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Best Historic Locations in Providence

, 7 Options Found

The Providence Athenaeum is one of America's oldest member-supported libraries, and it has functioned as such since 1753 (although the present structure was built in 1838). According to a 19th-century legend, the poet Edgar Allen Poe courted Sarah Whitman in the stacks of this granite Greek Revival building. Some of the collections include documents and books from the original Providence Library, rare editions from the likes of Louisa May Alcott, Herman Melville and other American authors, along with the Robert Burns collection, which has more than 400 items. Today, the Athenaeum hosts events round the year focusing on education for both adults as well as children.

Federal Hill has one of the most varied and historic reputations as a neighborhood could have in any city. Today it's filled with ritzy bars, restaurants, shops, apartments and entertainment, though it was not always this way. Situated in the heart of the city, this neighborhood is known for its rich Italian-American population. The Italian-Americans here have contributed immensely over the centuries to the development and betterment of the city. The many Italian restaurants here offer delectable food to patrons throughout the year. As you walk down Atwells Avenue, you'll definitely know where you are when you see La Pigna (the pine cone) under the gateway arch.

This very handsome and elegant Renaissance Revival mansion is the former home of one of Rhode Island's most influential politicians, Henry Lippitt. It's massive, with 30 rooms spread over three-floors, the mansion displays American Victorian opulence at its best. All of the rooms are finished in filigreed woodwork and the light through the stained-glass windows is amazing during Autumn. Since its construction in 1865, the mansion harbored generations of Lippitt's descendants until they finally donated it to Preserve Rhode Island in 1981. The society hosts tours (on Friday only during Summer) and it also rents the estate along with the first-floor museum for events.

Swan Point was established in 1846 as one of the first garden cemeteries of its kind in the United States. The cemetery allows visitors in to the mausoleum and Columbarium (a place for funerary urns) and it has interred many important locals. Some of the deceased include Congressional Medal of Honor recipients, Civil War Generals, state governors and the famous horror author H.P. Lovecraft. The massive estate combines historical architecture and interesting sculpture among the flora and fauna near the Seekonk River. It truly is a place of tranquil beauty.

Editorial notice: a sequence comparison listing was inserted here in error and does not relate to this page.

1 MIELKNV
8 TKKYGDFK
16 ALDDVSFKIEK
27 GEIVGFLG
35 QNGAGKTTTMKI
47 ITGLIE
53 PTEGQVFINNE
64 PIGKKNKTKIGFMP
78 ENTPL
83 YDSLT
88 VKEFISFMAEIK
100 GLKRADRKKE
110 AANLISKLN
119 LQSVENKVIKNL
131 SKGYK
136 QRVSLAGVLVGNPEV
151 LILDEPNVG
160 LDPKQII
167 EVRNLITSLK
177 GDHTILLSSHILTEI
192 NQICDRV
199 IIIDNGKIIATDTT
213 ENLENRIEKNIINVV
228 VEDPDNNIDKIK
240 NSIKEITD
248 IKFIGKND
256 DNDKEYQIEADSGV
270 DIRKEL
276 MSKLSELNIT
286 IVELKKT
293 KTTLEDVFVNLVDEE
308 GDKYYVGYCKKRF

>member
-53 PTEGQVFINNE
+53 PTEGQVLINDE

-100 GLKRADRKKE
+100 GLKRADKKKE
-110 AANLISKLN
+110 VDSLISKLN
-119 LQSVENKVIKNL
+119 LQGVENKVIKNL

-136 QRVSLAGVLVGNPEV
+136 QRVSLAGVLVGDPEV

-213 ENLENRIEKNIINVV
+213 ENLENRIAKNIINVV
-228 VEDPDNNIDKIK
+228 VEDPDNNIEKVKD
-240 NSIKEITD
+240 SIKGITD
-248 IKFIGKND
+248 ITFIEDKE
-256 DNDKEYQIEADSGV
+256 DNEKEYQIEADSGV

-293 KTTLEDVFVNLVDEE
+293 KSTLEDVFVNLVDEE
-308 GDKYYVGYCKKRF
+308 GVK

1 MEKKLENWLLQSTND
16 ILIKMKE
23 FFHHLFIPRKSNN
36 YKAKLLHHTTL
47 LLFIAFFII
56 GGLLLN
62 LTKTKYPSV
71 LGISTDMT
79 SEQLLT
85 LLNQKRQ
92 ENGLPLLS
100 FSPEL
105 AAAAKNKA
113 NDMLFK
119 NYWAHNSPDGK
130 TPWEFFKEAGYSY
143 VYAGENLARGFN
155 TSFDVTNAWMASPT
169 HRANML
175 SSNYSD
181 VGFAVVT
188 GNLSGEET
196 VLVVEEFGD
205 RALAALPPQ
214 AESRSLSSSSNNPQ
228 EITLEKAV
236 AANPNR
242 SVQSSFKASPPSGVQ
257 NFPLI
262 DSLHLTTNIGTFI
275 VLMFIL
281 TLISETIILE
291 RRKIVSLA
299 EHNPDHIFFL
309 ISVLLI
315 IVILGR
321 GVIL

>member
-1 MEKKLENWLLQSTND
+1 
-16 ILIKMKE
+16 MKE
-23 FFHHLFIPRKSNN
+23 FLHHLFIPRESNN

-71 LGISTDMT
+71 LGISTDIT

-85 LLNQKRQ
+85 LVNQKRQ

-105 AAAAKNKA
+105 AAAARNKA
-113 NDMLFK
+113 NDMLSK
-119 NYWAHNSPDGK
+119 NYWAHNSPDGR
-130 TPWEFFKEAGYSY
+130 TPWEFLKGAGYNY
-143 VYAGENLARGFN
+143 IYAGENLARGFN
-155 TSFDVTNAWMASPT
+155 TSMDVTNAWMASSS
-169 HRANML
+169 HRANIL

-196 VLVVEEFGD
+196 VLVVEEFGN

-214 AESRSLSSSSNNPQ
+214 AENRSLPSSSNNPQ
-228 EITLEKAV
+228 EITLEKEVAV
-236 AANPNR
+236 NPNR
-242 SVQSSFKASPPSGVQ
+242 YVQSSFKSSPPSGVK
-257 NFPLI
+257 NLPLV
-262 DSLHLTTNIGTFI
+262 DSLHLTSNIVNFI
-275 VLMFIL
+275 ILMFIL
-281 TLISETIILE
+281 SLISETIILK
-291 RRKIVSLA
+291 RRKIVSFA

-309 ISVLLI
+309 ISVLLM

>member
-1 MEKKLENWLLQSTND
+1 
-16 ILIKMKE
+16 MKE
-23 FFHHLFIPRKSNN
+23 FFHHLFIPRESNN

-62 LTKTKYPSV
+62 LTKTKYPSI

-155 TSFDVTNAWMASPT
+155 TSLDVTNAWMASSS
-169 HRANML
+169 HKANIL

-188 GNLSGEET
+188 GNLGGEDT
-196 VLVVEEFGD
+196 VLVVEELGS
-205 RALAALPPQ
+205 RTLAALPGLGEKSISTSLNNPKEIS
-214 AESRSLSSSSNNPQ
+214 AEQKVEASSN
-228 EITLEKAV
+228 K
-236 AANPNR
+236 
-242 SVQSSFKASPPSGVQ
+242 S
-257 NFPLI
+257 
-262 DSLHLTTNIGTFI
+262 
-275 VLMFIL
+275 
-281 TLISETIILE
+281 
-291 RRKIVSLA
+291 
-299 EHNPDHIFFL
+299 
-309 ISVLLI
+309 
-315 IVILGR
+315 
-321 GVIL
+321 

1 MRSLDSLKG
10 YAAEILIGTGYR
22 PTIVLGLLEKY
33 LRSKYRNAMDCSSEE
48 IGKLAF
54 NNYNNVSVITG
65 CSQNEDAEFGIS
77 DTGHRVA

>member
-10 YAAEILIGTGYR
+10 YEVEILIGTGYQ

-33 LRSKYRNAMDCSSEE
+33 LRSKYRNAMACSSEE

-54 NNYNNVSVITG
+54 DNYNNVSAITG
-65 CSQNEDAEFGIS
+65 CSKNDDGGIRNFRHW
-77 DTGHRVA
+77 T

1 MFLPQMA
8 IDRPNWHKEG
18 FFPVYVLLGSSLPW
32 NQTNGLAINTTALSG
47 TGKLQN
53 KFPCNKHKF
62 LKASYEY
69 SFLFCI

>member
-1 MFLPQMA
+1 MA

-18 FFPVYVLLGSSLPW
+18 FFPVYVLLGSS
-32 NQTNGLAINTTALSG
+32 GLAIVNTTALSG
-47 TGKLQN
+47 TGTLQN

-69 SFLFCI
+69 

The First Baptist Church in America is quite literally the primogenitor of all the subsequent congregations across the nation for this particular denomination of Protestantism. It was constructed in 1775 and like many other buildings in College Hill, it played a significant part in the development of both Colonial America as well as Providence. The church was also the impetus behind Brown University and its relocation from nearby Warren in 1770 (even though the building did not exist, the clerical bureaucracy still had considerable clout). In fact, the university still holds undergraduate commencement ceremonies inside the church's Meeting Hall every Fall. It was designated a National Historic Landmark in 1966 and today its open to the public for services on Sunday as well as more tourist-oriented visits during the week.

Rhode Island State House is a neoclassical white marbled beauty with an imposing dome dominating the skyline of the downtown area. It is considered to be among the fourth largest self-supporting domes in the world. Built between 1895 through 1904, it is the state's seventh state house and the capital's second. Bedecked ornately, the gilded State Library, arresting rotunda and Governor’s State Room are some of its architectural masterpieces.

Stretching from Main Street in the northern part of College Hill to Alves Way in the neighborhood of Fox Point, this street is also called the 'Mile of History'. Benefit Street has been a catalyst in the history of the city and state. Along the way, visitors will see many Victorian and Colonial homes as well as the campus of Brown University and the Rhode Island School of Design. The street is dotted with other historical attractions like the Providence Athenaeum, the First Baptist Church in America and the anachronistic John Brown and Nightingale Houses. If you choose to walk yourself, the Providence Preservation Society provides free pamphlets in order to guide you down the street.

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